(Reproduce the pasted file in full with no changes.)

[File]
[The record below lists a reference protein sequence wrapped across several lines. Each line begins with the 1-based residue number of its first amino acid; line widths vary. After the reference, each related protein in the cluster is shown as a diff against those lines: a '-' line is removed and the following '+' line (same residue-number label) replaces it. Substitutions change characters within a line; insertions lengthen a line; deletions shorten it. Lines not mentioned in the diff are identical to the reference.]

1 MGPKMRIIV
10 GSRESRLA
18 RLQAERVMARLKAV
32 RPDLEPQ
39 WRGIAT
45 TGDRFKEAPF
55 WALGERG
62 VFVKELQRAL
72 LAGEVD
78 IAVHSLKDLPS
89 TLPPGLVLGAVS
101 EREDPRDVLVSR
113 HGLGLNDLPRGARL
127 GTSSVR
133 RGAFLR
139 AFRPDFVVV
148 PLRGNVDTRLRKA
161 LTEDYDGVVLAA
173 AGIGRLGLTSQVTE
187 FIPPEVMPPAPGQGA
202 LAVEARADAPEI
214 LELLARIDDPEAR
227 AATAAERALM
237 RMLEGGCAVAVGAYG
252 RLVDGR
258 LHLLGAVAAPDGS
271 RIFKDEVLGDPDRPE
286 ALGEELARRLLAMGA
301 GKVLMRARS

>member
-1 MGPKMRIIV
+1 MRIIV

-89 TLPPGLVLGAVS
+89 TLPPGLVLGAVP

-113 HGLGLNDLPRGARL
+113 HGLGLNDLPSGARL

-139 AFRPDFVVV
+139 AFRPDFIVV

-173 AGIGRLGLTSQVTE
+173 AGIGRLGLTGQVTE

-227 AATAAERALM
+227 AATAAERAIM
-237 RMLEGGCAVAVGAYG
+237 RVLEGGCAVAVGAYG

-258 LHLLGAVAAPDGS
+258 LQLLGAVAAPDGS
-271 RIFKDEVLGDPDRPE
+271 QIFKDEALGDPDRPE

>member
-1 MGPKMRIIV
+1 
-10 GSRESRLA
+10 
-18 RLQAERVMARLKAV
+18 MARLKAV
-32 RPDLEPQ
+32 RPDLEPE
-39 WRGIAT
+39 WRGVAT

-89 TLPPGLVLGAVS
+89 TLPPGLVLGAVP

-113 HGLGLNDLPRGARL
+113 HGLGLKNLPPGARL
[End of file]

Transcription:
[The record below lists a reference protein sequence wrapped across several lines. Each line begins with the 1-based residue number of its first amino acid; line widths vary. After the reference, each related protein in the cluster is shown as a diff against those lines: a '-' line is removed and the following '+' line (same residue-number label) replaces it. Substitutions change characters within a line; insertions lengthen a line; deletions shorten it. Lines not mentioned in the diff are identical to the reference.]

1 MGPKMRIIV
10 GSRESRLA
18 RLQAERVMARLKAV
32 RPDLEPQ
39 WRGIAT
45 TGDRFKEAPF
55 WALGERG
62 VFVKELQRAL
72 LAGEVD
78 IAVHSLKDLPS
89 TLPPGLVLGAVS
101 EREDPRDVLVSR
113 HGLGLNDLPRGARL
127 GTSSVR
133 RGAFLR
139 AFRPDFVVV
148 PLRGNVDTRLRKA
161 LTEDYDGVVLAA
173 AGIGRLGLTSQVTE
187 FIPPEVMPPAPGQGA
202 LAVEARADAPEI
214 LELLARIDDPEAR
227 AATAAERALM
237 RMLEGGCAVAVGAYG
252 RLVDGR
258 LHLLGAVAAPDGS
271 RIFKDEVLGDPDRPE
286 ALGEELARRLLAMGA
301 GKVLMRARS

>member
-1 MGPKMRIIV
+1 MRIIV

-89 TLPPGLVLGAVS
+89 TLPPGLVLGAVP

-113 HGLGLNDLPRGARL
+113 HGLGLNDLPSGARL

-139 AFRPDFVVV
+139 AFRPDFIVV

-173 AGIGRLGLTSQVTE
+173 AGIGRLGLTGQVTE

-227 AATAAERALM
+227 AATAAERAIM
-237 RMLEGGCAVAVGAYG
+237 RVLEGGCAVAVGAYG

-258 LHLLGAVAAPDGS
+258 LQLLGAVAAPDGS
-271 RIFKDEVLGDPDRPE
+271 QIFKDEALGDPDRPE

>member
-1 MGPKMRIIV
+1 
-10 GSRESRLA
+10 
-18 RLQAERVMARLKAV
+18 MARLKAV
-32 RPDLEPQ
+32 RPDLEPE
-39 WRGIAT
+39 WRGVAT

-89 TLPPGLVLGAVS
+89 TLPPGLVLGAVP

-113 HGLGLNDLPRGARL
+113 HGLGLKNLPPGARL